It was one of those very quiet April 1sts . Generally on a fool’s day, one would hear stories that keep playing the airwaves and social feeds, something silly, something funny, sometimes outrageous. Since the past couple days, this one having been particularly cold and damp, my mind rested in a pensive mood. Occasionally, when I am in this zone, my evening walks with my best friends become staggered rather than leading a pack.
My friend Lucky was ready as usual. We walked past the turn towards the pond when we saw an elderly person walking real slow, looking up at all the trees and birds, wearing an overtly large jacket. It was a woman’s jacket and it was BRIGHT red. The person’s hands were in pocket. As I approached, I figured the person was a gentleman I had seen over my years of walking in the village. On getting a bit closer, his trousers and shoes also appeared feminine. Totally ignoring all my visuals, I tightened Lucky’s leash and walked past the gentleman and wished him hello. I had to be extra careful with Lucky. Since his major surgery, he has a tendency to not feel safe around strangers and shouts out instinctively. I have seen a lot of faces go meek by Lucky’s ‘beware’ bark. His decibels have increased with age.
Around the pond twenty minutes later I could be seen with my friend Robby. Robby is a classic vacuum cleaner on four legs. He sniffs everything on the way hardly picking up any dirt but giving a stylish one legged squirt on the mounds that smelled to his liking. At the same time Robby had the DNA instinct of walking on two’s every time he met a new person. Robby has a surprising confusion in his mind about his existence but that’s another story. I realized Robby’s classic two legged performance on this surprisingly quiet day was for the ‘man in the red jacket.’ The gentleman had made some progress and was walking closer to the bridge over the river near my home. This time around, the ‘man in red’ bends down and generously ruffles Robby’s head making funny sounds. Robby gets a tickle from it and happily dashes ahead to continue on his walk. I remarked, “He likes making friends.” The ‘man in the red jacket’ smiled.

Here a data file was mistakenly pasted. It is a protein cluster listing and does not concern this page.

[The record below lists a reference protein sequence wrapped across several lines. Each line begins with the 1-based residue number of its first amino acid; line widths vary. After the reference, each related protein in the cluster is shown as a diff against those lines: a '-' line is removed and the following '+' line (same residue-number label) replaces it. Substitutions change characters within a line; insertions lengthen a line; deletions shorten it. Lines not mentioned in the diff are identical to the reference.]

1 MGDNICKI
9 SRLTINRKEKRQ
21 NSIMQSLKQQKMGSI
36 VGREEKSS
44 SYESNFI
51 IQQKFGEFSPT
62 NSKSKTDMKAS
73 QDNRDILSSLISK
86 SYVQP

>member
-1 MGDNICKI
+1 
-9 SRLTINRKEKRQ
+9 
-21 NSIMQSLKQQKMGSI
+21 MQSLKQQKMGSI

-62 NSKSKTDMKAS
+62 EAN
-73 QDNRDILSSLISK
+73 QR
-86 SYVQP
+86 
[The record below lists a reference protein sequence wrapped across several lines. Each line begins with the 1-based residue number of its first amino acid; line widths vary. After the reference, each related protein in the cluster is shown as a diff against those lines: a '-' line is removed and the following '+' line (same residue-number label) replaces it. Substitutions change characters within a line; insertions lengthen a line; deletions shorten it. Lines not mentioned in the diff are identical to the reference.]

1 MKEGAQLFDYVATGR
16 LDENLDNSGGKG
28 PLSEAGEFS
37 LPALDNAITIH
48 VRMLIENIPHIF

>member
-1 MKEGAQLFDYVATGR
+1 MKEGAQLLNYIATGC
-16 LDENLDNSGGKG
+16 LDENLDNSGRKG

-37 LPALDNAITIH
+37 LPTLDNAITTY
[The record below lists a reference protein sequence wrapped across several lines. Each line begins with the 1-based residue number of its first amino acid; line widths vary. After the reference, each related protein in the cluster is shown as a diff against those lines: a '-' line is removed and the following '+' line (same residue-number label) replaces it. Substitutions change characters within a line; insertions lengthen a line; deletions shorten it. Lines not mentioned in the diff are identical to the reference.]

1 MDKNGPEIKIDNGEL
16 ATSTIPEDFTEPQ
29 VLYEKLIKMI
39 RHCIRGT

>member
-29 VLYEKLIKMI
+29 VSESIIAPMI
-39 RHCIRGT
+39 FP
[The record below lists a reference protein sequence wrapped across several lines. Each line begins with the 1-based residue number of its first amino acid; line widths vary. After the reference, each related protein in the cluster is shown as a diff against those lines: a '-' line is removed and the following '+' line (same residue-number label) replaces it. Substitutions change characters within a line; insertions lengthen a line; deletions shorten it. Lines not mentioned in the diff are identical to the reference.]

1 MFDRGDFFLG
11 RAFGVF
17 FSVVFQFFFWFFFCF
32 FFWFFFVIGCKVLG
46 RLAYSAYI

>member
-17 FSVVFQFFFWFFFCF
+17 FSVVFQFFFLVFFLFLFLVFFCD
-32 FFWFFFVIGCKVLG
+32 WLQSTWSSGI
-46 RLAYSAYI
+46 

Another twenty minutes later, I am with our white tiger named Smiley. Agreed, his growth is stunted, but I guess it has worked in his favor to be able to sleep in bed with whomever he likes and get a wash every time he takes a walk. He is treated as royalty at home and all the adoration befallen on this little white bundle shows in his super calm and happy demeanor. Those same meek faces that shiver at Lucky’s bark happily light up as soon as they see Smiley. It’s a stark contrast within our tiny perimeter. All three friends of mine somehow stand true to their names.
Smiley loves the pond and gets to do his ritualistic Jefferson strut in the grass after every hind leg stretch. While in the middle of one of his struts he stops and habitually swings his tail, his way of saying, “Hello. I see you. Lets play.” He sees the ‘man in the red jacket’ walking away towards the sub-division from the pond. Smiley gives me a little pull to walk faster to go up and meet him. As we catch up, the ‘man in the red jacket’ stops and squints his eyes at the movement of a black bird with red marks on its wings, more like bright orange. He looks at me surprised and before he ask’s me the obvious question I tell him, “I have three”.